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Site of Harriet Tubman’s Lost Maryland Home Found

Harriet Tubman, photographed around 1911. Tubman was a conductor for the Underground Railroad and helped liberate about 70 people from enslavement. Archaeologists believe they have found the site of Tubman’s childhood home in Maryland. Photo: Library of Congress

By Michael E. Ruane, Washington Post

Harriet Tubman’s lost Maryland home found, archaeologists say

Archaeologist Julie Schablitsky found the coin with her metal detector along an old, abandoned road in an isolated area of Maryland’s Eastern Shore. She dug it out of the ground and scraped off the mud.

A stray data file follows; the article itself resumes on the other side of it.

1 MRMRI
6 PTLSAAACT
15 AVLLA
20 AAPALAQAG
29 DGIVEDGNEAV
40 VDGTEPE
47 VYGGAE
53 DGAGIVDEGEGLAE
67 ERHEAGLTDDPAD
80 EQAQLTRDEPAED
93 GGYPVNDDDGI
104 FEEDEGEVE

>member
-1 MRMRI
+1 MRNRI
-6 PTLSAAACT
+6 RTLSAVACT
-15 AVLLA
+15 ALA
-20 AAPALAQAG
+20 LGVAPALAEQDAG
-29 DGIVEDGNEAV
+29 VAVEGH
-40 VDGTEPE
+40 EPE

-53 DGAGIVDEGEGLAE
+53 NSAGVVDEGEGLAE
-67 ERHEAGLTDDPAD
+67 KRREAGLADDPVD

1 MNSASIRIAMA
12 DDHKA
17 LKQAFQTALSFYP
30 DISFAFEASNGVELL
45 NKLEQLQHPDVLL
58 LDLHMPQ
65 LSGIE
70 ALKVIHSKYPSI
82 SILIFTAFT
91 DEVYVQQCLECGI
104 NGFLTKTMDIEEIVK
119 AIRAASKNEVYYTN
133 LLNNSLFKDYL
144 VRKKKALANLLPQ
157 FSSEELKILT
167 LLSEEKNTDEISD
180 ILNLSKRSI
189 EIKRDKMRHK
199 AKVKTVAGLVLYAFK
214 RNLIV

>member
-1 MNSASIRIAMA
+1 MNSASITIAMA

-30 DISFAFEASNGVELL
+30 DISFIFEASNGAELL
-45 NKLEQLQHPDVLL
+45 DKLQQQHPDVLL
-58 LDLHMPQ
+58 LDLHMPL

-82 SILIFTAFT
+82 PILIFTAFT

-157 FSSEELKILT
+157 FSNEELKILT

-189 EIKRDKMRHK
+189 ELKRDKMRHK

She hadn’t been finding much as she and her team probed the swampy terrain of Dorchester County last fall searching for the lost site where the famous Underground Railroad conductor Harriet Tubman lived with her family in the early 1800s.

She’d been frustrated that there had been no hint that she was anywhere near the home of Tubman’s father, Ben Ross. But as she cleaned the coin, the profile of a woman with flowing hair, and wearing a cap that said, “Liberty,” emerged. At the bottom was the date: 1808.

Tuesday morning state and federal officials announced that Schablitsky, guided in part by the coin, believes she has found the site where Tubman lived with her parents and several siblings during formative teenage years before she escaped enslavement.

It was the spot, experts said, where a long-vanished cabin stood, which had served for a time as Tubman’s family home.

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